As it was mentioned earlier the converter internal impedance is strongly dependent on control structures applied by different manufacturers. Most of nowadays wind turbines are based on fast current control loop which has the most significant impact on the converter frequency response. Even if in theory the fundamental frequency controller is represented in the same way in natural/stationary reference frame still the controller transfer function may significantly vary if the current control is implemented in stationary or synchronous reference frame [4]. Please note that also harmonic compensation and switching frequency can affect the internal converter impedance. Therefore the internal impedance is kept as a trading secret by the wind turbine and converter units manufacturers.

The problems mentioned above cannot be avoided. Therefore it is recommended to perform simultaneous measurements in both locations (i.e. converter AC terminals and between the series reactor and the wind turbine transformer) and develop two independent models based on two datasets. Later the models can be compared.

In order to avoid any aggregation errors during the calculation of the Thevenin equivalent harmonic voltage sources it is recommended to apply harmonics directly from the Fourier decomposition (i.e. from the 10-cycle window). Later the obtained results (i.e. Thevenin equivalent harmonic sources) could be aggregated according to the methods recommended above. According to IEC 61400-21 there is a need to have at least nine 10min time-series of instantaneous measurements for each power bin. Based on experience it can be said that one month of measurements should be absolutely enough.

At the end it is worth to emphasize the the harmonic assessment approach presented in the IEC 61400-21 standard concerning measurements and power quality assessment in wind turbines assumes measurements of 10-minute harmonic current generated by a wind turbine for frequencies up to 50 times the fundamental frequency of the grid [2], [3]. It has to be emphasized that the most popular standard concerning measurements and power quality assessment of grid-connected wind turbines refers only to current harmonic components without any phase information. Therefore it impossible to evaluate if the harmonic current is flowing into the wind turbine and is mainly caused by background distortions or is caused by the grid-side converter and is flowing from the wind turbine to the grid.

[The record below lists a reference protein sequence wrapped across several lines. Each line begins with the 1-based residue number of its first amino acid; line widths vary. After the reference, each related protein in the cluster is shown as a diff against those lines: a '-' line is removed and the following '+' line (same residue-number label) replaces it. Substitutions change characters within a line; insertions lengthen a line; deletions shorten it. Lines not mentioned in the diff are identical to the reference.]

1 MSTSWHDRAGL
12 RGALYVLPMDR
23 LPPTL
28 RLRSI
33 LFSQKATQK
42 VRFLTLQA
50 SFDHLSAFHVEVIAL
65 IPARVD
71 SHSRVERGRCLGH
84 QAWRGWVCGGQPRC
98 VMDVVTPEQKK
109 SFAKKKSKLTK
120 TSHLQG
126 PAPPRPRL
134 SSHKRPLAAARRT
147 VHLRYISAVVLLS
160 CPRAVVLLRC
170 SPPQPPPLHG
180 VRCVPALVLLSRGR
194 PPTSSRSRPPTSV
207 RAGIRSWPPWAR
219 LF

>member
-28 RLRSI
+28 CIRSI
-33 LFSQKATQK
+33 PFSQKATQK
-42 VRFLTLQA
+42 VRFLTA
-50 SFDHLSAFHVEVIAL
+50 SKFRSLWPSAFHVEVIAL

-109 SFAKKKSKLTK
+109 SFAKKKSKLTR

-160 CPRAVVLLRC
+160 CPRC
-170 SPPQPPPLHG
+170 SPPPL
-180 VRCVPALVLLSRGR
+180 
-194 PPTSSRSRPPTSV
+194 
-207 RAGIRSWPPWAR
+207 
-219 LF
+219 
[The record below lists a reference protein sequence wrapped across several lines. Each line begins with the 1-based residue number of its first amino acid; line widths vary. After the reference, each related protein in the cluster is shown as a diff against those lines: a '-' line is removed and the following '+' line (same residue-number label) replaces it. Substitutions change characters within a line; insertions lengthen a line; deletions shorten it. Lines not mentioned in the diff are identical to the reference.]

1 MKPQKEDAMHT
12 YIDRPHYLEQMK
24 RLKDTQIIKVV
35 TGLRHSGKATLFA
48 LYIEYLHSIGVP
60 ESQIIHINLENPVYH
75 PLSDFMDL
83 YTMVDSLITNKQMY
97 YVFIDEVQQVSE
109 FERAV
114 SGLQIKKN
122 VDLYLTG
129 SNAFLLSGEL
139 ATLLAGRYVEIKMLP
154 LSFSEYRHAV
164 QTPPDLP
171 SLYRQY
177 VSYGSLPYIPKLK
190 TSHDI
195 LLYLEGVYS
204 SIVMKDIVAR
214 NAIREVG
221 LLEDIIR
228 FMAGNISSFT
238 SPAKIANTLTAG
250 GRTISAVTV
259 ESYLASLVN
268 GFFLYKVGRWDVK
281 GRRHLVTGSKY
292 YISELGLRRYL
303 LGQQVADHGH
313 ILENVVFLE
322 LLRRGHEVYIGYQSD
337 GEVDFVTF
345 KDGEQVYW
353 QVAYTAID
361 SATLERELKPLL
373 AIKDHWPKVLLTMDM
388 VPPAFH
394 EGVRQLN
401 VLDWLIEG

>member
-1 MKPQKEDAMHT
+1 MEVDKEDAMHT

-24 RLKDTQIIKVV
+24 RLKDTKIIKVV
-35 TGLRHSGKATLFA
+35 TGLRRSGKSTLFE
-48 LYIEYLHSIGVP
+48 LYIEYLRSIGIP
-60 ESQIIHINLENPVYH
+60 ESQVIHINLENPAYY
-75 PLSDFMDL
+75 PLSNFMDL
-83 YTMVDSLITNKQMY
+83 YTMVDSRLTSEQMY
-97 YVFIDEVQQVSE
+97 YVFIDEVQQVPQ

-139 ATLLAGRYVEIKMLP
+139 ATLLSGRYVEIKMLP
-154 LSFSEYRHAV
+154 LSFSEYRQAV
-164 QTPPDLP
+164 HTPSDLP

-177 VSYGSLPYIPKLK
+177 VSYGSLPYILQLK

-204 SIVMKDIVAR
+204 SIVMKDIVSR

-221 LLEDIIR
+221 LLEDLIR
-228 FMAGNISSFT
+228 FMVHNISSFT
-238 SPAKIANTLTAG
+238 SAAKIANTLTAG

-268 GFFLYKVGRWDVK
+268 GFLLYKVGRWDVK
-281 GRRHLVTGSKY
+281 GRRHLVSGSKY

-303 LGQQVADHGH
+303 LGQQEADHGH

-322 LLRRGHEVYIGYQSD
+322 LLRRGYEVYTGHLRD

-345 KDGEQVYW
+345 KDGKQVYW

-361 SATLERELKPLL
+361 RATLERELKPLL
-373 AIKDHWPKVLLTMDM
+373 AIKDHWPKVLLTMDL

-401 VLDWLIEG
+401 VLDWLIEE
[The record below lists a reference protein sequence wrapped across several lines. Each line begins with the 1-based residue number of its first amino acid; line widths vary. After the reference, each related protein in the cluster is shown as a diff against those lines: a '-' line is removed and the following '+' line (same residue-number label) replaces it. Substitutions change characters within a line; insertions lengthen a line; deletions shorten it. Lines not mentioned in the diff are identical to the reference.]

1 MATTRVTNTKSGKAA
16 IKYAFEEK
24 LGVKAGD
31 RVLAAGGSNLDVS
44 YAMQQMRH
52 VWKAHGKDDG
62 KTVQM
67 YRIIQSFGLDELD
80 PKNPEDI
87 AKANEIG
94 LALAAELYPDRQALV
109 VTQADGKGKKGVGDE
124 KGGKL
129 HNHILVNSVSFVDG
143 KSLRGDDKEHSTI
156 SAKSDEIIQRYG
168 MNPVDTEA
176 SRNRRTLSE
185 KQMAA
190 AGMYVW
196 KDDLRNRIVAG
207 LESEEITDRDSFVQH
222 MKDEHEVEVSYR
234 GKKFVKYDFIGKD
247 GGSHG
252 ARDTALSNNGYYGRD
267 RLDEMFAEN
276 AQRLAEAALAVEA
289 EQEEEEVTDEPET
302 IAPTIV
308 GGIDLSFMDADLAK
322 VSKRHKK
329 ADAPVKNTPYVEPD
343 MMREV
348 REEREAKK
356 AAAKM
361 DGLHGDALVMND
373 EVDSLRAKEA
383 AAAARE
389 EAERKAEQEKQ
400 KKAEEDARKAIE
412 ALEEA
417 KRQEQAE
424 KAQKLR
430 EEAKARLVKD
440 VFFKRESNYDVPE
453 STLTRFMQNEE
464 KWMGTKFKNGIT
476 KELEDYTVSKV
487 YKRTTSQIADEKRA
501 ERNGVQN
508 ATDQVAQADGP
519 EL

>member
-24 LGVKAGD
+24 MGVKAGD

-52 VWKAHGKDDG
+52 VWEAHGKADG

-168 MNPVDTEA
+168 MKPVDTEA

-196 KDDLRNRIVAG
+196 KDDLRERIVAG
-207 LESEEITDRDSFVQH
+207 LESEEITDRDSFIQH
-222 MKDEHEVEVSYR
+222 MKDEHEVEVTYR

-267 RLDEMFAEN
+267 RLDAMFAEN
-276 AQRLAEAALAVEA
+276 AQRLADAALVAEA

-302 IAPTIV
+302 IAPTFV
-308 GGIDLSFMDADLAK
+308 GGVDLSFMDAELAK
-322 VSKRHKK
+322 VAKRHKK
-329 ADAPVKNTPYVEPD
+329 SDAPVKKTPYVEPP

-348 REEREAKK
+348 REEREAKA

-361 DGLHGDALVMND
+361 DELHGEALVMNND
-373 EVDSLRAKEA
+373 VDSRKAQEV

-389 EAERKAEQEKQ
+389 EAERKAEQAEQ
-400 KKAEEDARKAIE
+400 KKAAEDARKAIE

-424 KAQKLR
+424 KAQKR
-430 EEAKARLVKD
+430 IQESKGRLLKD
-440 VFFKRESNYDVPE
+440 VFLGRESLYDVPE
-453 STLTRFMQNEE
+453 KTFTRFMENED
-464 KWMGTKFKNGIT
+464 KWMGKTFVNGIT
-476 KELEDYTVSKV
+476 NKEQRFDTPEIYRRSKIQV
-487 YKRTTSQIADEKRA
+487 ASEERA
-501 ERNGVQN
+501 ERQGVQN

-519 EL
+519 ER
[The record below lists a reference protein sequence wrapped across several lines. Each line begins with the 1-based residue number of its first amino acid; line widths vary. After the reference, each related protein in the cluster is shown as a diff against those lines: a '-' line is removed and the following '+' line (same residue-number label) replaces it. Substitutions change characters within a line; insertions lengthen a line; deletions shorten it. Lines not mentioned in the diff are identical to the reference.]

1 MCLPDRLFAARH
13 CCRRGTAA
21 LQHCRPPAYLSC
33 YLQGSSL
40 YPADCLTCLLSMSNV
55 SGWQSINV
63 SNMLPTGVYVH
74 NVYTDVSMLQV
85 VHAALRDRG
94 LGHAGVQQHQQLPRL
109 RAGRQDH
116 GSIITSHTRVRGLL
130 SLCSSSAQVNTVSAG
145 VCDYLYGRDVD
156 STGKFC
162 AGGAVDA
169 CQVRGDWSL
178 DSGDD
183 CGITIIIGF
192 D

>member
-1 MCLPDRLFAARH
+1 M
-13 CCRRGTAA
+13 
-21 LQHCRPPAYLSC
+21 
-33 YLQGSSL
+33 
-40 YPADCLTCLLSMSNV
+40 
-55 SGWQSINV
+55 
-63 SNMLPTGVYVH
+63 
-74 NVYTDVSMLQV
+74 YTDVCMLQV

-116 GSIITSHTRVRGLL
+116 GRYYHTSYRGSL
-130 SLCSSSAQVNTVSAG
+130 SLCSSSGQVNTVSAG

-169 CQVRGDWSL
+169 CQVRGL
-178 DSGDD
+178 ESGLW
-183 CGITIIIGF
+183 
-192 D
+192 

Sometimes based on the power quality report from IEC 61400-21 the wind turbine is modeled as an ideal current source which can cause significant errors in harmonic analysis of wind farms. The harmonic source can be modeled only as an ideal current source for component where the internal converter impedance is equal to infinity. This can happen only for controlled frequencies (e.g. harmonic compensation) and the current value is equal to the reference signal in the control loop [4], [5].

[1] "Wind Turbine Generator Systems – Measurement and Assessment of Power Quality Characteristics of Grid Connected Wind Turbines," IEC 61400-21, 2008.

[2] H. Emanuel, M. Schellschmidt, S. Wachtel, and S. Adloff, "Power quality measurements of wind energy converters with full-scale converter according to IEC 61400-21," in International Conference on Electrical Power Quality and Utilisation, Lodz, 2009, pp. 1-7.

[3] A. Morales, X. Robe, and M. J. C, "Assessment of Wind Power Quality: Implementation of IEC61400-21 Procedures," in International Conference on Renewable Energy and Power Quality, Zaragoza, 2005, pp. 1-7.

[4] Ł. H. Kocewiak, J. Hjerrild, and C. Leth Bak, "Wind Turbine Control Impact on Stability of Wind Farms Based on Real-Life Systems Analysis," in Proc. EWEA 2012 - Europe's Primier Wind Energy Event, Copenhagen, 16-19 April 2012, pp. 1-8.

[5] Ł. H. Kocewiak, "Harmonics in large offshore wind farms," PhD Thesis, 2012, pp. 332, 978-87-92846-04-4.